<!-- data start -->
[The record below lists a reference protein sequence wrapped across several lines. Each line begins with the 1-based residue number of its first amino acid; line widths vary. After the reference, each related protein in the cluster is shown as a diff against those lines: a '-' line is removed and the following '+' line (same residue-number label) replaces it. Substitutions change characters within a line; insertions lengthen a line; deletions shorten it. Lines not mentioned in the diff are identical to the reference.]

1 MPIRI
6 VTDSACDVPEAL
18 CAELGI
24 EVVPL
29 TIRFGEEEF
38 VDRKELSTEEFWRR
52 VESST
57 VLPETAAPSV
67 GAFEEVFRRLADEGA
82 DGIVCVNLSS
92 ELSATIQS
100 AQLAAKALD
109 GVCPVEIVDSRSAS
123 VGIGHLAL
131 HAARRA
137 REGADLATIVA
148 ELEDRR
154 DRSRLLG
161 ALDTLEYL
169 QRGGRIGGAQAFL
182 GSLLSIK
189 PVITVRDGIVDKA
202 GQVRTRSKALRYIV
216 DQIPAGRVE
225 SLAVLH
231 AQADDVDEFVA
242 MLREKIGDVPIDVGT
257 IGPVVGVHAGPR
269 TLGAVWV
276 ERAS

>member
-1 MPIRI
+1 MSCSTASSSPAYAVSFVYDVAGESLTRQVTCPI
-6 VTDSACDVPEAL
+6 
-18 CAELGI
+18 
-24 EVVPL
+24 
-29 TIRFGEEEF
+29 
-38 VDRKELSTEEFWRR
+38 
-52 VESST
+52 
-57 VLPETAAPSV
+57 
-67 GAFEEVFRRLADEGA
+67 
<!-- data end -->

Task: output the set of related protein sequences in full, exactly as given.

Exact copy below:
[The record below lists a reference protein sequence wrapped across several lines. Each line begins with the 1-based residue number of its first amino acid; line widths vary. After the reference, each related protein in the cluster is shown as a diff against those lines: a '-' line is removed and the following '+' line (same residue-number label) replaces it. Substitutions change characters within a line; insertions lengthen a line; deletions shorten it. Lines not mentioned in the diff are identical to the reference.]

1 MPIRI
6 VTDSACDVPEAL
18 CAELGI
24 EVVPL
29 TIRFGEEEF
38 VDRKELSTEEFWRR
52 VESST
57 VLPETAAPSV
67 GAFEEVFRRLADEGA
82 DGIVCVNLSS
92 ELSATIQS
100 AQLAAKALD
109 GVCPVEIVDSRSAS
123 VGIGHLAL
131 HAARRA
137 REGADLATIVA
148 ELEDRR
154 DRSRLLG
161 ALDTLEYL
169 QRGGRIGGAQAFL
182 GSLLSIK
189 PVITVRDGIVDKA
202 GQVRTRSKALRYIV
216 DQIPAGRVE
225 SLAVLH
231 AQADDVDEFVA
242 MLREKIGDVPIDVGT
257 IGPVVGVHAGPR
269 TLGAVWV
276 ERAS

>member
-1 MPIRI
+1 MSCSTASSSPAYAVSFVYDVAGESLTRQVTCPI
-6 VTDSACDVPEAL
+6 
-18 CAELGI
+18 
-24 EVVPL
+24 
-29 TIRFGEEEF
+29 
-38 VDRKELSTEEFWRR
+38 
-52 VESST
+52 
-57 VLPETAAPSV
+57 
-67 GAFEEVFRRLADEGA
+67 